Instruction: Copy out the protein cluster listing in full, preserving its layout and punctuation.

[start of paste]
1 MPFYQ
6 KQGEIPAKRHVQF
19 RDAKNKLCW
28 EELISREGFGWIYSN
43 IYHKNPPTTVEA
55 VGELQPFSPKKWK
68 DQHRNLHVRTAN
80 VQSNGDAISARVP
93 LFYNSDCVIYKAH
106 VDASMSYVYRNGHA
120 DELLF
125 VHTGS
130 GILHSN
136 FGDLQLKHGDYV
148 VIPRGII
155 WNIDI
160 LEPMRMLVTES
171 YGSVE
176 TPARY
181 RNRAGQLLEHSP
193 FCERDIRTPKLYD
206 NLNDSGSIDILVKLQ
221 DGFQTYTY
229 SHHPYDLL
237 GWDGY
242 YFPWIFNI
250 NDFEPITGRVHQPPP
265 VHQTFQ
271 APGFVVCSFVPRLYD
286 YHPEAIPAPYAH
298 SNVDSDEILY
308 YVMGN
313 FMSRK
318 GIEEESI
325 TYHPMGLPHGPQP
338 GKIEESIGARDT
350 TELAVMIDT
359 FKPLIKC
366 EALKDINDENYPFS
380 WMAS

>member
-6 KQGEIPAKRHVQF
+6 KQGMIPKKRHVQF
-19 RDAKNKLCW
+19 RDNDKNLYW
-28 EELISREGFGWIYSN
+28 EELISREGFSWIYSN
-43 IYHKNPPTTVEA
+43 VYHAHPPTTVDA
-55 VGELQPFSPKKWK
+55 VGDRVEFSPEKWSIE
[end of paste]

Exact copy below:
1 MPFYQ
6 KQGEIPAKRHVQF
19 RDAKNKLCW
28 EELISREGFGWIYSN
43 IYHKNPPTTVEA
55 VGELQPFSPKKWK
68 DQHRNLHVRTAN
80 VQSNGDAISARVP
93 LFYNSDCVIYKAH
106 VDASMSYVYRNGHA
120 DELLF
125 VHTGS
130 GILHSN
136 FGDLQLKHGDYV
148 VIPRGII
155 WNIDI
160 LEPMRMLVTES
171 YGSVE
176 TPARY
181 RNRAGQLLEHSP
193 FCERDIRTPKLYD
206 NLNDSGSIDILVKLQ
221 DGFQTYTY
229 SHHPYDLL
237 GWDGY
242 YFPWIFNI
250 NDFEPITGRVHQPPP
265 VHQTFQ
271 APGFVVCSFVPRLYD
286 YHPEAIPAPYAH
298 SNVDSDEILY
308 YVMGN
313 FMSRK
318 GIEEESI
325 TYHPMGLPHGPQP
338 GKIEESIGARDT
350 TELAVMIDT
359 FKPLIKC
366 EALKDINDENYPFS
380 WMAS

>member
-6 KQGEIPAKRHVQF
+6 KQGMIPKKRHVQF
-19 RDAKNKLCW
+19 RDNDKNLYW
-28 EELISREGFGWIYSN
+28 EELISREGFSWIYSN
-43 IYHKNPPTTVEA
+43 VYHAHPPTTVDA
-55 VGELQPFSPKKWK
+55 VGDRVEFSPEKWSIE